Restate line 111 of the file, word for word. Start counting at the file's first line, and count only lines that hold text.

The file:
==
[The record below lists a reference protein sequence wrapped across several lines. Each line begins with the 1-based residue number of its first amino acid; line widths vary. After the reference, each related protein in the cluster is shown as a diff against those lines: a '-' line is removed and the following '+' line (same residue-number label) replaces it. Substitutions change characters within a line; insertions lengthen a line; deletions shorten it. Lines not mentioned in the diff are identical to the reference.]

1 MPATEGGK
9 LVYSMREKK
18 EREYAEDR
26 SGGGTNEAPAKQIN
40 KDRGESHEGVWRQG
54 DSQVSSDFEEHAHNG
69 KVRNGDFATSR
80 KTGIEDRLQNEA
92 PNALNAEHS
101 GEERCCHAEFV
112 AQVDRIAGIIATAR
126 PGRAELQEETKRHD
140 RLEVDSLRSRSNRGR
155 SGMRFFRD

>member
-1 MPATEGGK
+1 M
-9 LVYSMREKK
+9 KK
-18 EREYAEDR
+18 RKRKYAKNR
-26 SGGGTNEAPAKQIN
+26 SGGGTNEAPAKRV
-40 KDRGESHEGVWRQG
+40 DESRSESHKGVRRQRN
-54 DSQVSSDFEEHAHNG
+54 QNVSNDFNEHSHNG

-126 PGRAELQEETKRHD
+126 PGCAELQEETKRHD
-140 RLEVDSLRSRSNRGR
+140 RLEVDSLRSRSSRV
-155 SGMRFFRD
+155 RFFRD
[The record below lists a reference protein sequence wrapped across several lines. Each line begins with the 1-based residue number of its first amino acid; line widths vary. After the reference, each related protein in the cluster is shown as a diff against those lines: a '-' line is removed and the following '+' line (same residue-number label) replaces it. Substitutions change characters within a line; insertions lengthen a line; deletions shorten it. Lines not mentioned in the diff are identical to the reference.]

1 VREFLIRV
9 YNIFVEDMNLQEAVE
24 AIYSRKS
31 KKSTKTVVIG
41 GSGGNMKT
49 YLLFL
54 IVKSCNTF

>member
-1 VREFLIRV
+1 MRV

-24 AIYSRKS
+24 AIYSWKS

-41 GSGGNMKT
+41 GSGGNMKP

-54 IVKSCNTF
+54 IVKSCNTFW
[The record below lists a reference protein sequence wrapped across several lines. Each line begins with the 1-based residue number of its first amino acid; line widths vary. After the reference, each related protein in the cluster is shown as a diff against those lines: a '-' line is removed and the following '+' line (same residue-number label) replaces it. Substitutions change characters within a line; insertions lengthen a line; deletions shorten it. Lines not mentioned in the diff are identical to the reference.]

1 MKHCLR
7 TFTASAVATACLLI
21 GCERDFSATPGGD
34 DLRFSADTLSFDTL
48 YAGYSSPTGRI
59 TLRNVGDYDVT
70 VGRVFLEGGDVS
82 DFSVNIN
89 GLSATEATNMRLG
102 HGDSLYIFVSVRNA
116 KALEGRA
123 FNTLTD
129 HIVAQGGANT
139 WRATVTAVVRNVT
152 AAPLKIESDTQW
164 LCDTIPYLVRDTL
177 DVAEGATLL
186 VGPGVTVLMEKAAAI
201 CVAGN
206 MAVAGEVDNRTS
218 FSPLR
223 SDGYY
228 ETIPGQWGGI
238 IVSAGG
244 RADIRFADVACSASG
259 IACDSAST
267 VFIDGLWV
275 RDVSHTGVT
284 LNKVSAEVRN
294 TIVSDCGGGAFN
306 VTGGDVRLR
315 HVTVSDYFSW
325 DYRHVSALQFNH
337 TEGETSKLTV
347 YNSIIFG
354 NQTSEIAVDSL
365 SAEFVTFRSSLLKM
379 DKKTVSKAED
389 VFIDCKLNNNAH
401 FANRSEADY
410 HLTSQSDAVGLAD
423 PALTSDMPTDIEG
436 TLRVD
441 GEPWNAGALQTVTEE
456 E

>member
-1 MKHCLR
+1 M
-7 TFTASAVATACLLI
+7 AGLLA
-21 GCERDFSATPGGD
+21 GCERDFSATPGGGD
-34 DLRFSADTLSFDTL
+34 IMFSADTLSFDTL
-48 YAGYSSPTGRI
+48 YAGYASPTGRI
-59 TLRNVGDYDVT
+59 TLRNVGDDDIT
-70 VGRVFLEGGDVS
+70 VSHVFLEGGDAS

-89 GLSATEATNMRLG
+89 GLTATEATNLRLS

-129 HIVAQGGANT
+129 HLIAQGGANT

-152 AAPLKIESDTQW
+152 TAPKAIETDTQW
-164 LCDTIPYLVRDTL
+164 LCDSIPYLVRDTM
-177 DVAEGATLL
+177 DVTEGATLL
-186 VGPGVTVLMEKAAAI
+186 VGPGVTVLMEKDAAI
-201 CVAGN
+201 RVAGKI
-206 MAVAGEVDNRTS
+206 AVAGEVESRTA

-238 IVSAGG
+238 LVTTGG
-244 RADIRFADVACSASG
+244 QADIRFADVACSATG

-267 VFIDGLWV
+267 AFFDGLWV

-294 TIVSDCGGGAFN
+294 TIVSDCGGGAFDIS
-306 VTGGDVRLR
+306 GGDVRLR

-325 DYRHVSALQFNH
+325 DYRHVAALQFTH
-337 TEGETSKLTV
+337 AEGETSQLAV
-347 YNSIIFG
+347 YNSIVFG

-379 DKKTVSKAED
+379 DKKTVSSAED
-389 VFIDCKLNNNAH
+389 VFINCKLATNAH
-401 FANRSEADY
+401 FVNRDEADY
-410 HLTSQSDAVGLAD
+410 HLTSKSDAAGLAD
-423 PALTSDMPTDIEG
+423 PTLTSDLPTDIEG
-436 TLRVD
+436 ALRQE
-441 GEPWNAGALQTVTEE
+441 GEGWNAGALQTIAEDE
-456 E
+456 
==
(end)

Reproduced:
-70 VGRVFLEGGDVS